Governance in the Wild: a Theory of State Vs. Private Firms Under Weak Institutions

Gani Aldashev (ECARES, ULB)
Giorgio Zanarone (Washington University in St. Louis)

Abstract : We study a model in which an agent may sell essential inputs to a private or a state firm. We show that the two firms rely on different “social contracts” with the government to sustain production. In the state firm the government must promise not to expropriate the seller and to pay for his inputs. For the private firm to be sustainable, the government must promise not to expropriate the seller and the firm’s owner, and to enforce their contracts. We show that it is harder (easier) for the government to credibly make the promises needed to sustain the private firm, relative to those needed to sustain the state firm, when political constraints on expropriation and contract enforcement institutions are weak (strong). Our model explains why privatizations in developing and transition countries with stronger pre-existing institutions have succeeded, while those in countries with weaker institutions have failed. More broadly, our model provides a theoretical framework to understand the relationship between institutions and the organization of production.

Infrastructure and Institutions: Lessons from History

Dan Bogart (UC Irvine)

Abstract : Many economic studies quantify the effects of infrastructures on income and welfare in the past, with the aim of informing policy makers today. A different group of historical studies examines how infrastructures came about, how they were owned and regulated, and how they performed. While diverse in their message, the fundamental role of institutions is a common theme. This paper explores how democratic institutions affected the railway sector in more than 20 countries between 1870 and 1912. The results suggest that formalization of democracy (de jure institutions) tended to encourage network expansion, increased company participation, lowered construction costs, and increased rates of return. Greater democratic participation (de facto institutions) generally had the opposite effect and led to lower average passenger fares with higher freight rates. More generally the analysis suggests a focus on institutions and its role in the infrastructure sector offers a different perspective and lessons for current development.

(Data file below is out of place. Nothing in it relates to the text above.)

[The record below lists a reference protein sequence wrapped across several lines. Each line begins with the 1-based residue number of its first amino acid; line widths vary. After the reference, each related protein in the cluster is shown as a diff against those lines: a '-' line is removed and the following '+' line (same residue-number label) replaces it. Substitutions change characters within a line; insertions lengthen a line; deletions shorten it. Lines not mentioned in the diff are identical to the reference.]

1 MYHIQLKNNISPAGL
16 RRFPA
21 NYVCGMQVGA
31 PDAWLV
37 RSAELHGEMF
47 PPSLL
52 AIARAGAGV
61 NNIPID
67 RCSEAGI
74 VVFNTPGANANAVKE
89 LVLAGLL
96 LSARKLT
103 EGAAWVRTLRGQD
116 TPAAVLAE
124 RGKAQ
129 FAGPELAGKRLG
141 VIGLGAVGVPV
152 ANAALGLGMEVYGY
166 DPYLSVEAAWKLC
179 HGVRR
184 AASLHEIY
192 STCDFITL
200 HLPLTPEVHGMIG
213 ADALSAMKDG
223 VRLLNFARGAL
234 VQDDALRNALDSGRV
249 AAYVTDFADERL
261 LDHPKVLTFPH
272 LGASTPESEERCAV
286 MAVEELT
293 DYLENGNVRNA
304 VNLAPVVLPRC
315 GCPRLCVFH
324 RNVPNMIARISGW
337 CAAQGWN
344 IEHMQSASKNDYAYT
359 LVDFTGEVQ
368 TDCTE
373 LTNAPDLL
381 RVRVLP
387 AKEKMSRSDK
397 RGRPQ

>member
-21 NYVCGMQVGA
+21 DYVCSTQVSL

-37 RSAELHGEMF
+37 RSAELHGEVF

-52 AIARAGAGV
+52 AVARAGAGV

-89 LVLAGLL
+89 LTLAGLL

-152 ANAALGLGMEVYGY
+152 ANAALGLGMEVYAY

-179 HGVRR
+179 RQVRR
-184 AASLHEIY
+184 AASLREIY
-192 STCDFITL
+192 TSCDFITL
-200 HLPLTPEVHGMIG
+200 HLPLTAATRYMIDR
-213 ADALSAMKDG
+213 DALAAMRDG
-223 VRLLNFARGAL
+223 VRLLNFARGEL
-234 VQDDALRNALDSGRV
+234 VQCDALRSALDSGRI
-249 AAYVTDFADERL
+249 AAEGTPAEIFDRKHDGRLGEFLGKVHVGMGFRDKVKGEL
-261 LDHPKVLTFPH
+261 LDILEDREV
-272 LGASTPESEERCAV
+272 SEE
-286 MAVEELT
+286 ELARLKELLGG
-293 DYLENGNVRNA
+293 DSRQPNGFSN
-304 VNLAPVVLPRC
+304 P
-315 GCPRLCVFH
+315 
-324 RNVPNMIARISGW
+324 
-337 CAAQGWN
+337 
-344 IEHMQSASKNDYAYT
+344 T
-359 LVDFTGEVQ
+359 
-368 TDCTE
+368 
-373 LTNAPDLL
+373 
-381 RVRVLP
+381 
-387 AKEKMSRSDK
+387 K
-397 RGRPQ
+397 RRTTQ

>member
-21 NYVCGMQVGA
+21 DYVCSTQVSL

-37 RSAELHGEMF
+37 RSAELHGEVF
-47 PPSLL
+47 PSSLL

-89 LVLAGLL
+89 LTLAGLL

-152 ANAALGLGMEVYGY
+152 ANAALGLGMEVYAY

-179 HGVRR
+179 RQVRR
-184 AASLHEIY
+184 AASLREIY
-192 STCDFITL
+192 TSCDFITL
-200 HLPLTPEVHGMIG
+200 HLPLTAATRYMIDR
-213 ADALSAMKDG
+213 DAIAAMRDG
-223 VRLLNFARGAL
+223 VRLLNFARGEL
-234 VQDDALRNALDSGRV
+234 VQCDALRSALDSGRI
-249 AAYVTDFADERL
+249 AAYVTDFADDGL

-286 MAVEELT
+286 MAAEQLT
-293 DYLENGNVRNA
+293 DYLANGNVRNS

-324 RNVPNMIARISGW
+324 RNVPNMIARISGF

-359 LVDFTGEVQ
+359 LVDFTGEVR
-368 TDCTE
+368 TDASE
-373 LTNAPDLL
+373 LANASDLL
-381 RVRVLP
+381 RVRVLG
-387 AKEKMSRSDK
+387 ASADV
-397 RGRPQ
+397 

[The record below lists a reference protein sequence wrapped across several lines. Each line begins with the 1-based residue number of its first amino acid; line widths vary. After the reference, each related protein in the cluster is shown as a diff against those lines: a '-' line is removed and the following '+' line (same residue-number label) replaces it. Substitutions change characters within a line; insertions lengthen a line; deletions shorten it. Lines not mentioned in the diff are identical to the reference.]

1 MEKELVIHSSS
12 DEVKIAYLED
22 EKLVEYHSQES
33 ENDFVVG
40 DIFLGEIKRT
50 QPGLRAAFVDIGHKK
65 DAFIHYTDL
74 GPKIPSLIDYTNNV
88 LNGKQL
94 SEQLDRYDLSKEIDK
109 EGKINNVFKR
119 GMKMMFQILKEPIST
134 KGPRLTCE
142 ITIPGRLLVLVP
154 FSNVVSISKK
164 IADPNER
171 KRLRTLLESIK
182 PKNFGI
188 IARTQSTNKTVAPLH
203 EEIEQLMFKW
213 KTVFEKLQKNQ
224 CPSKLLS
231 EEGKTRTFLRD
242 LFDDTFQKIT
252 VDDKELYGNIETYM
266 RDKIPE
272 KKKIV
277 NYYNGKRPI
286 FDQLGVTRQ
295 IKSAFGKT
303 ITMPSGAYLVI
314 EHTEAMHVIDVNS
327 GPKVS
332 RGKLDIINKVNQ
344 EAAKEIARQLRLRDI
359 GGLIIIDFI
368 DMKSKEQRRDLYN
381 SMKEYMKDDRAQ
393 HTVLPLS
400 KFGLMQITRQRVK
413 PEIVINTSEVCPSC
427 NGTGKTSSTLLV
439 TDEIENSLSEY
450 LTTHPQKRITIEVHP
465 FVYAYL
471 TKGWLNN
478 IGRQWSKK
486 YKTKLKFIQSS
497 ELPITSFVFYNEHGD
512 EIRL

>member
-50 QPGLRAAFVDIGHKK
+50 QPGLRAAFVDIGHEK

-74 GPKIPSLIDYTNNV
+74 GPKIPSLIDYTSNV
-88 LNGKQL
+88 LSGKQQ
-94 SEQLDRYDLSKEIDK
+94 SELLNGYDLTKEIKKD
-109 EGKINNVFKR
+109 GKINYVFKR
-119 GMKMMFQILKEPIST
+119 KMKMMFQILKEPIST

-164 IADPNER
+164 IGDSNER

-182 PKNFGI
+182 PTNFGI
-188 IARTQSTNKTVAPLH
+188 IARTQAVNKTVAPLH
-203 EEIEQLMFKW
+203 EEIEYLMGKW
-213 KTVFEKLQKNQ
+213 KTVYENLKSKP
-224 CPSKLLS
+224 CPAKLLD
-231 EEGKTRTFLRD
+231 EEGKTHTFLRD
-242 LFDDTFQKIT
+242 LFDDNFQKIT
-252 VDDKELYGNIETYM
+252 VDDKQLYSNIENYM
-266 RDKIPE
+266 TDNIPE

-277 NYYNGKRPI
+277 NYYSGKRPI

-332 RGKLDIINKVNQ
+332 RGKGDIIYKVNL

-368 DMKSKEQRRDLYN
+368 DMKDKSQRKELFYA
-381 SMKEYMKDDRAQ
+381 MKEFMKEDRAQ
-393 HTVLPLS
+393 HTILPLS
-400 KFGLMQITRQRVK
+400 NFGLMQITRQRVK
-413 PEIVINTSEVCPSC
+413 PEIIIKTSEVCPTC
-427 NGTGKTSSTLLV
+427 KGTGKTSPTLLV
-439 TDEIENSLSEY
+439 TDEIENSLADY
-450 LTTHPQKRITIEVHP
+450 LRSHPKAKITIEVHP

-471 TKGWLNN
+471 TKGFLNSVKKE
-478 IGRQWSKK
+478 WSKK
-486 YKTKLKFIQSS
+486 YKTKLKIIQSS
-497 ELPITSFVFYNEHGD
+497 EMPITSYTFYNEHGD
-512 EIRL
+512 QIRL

A Model of Censorship and Propaganda

Scott Gehlbach (University of Chicago)
Dmitriy Vorobyev (Ural Federal University)
Anton Shirikov (University of Wisconsin–Madison)

Abstract : A fundamental constraint of information design is that propaganda must be believed to be effective. The presence of outside information tightens this constraint. We extend the canonical model of Bayesian persuasion to endogenize the presence of such information. The sender (government) chooses both the precision of an outside signal—it chooses a level of censorship—and a probability distribution over propaganda messages, where the distribution can be conditioned on the outside signal. The government bears an opportunity cost of censorship, in that the government relies on outside information to decide whether to repress rather than persuade. In equilibrium, the government employs both censorship and propaganda, but only if the citizen is ex ante close to indifferent between taking and not taking the action desired by the government. In this region of the parameter space, censorship and propaganda are perfect substitutes.